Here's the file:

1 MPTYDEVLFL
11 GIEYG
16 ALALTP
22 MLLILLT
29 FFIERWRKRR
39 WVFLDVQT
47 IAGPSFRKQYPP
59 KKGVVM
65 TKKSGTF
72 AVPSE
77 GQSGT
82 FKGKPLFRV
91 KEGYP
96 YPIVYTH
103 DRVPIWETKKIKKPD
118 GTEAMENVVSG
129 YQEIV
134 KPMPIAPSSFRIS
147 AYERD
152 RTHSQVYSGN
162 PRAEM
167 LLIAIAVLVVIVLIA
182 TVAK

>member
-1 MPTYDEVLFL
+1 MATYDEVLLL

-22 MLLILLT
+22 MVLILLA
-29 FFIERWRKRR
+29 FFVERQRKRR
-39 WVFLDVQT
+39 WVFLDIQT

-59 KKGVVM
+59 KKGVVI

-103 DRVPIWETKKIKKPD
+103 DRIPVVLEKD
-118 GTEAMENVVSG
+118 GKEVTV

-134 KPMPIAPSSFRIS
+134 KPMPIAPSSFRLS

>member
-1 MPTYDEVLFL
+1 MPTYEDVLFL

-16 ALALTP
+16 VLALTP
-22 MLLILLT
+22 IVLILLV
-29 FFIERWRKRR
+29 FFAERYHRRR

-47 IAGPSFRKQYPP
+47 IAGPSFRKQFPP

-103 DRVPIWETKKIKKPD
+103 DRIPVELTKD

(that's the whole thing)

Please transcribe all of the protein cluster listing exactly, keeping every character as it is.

1 MPTYDEVLFL
11 GIEYG
16 ALALTP
22 MLLILLT
29 FFIERWRKRR
39 WVFLDVQT
47 IAGPSFRKQYPP
59 KKGVVM
65 TKKSGTF
72 AVPSE
77 GQSGT
82 FKGKPLFRV
91 KEGYP
96 YPIVYTH
103 DRVPIWETKKIKKPD
118 GTEAMENVVSG
129 YQEIV
134 KPMPIAPSSFRIS
147 AYERD
152 RTHSQVYSGN
162 PRAEM
167 LLIAIAVLVVIVLIA
182 TVAK

>member
-1 MPTYDEVLFL
+1 MATYDEVLLL

-22 MLLILLT
+22 MVLILLA
-29 FFIERWRKRR
+29 FFVERQRKRR
-39 WVFLDVQT
+39 WVFLDIQT

-59 KKGVVM
+59 KKGVVI

-103 DRVPIWETKKIKKPD
+103 DRIPVVLEKD
-118 GTEAMENVVSG
+118 GKEVTV

-134 KPMPIAPSSFRIS
+134 KPMPIAPSSFRLS

>member
-1 MPTYDEVLFL
+1 MPTYEDVLFL

-16 ALALTP
+16 VLALTP
-22 MLLILLT
+22 IVLILLV
-29 FFIERWRKRR
+29 FFAERYHRRR

-47 IAGPSFRKQYPP
+47 IAGPSFRKQFPP

-103 DRVPIWETKKIKKPD
+103 DRIPVELTKD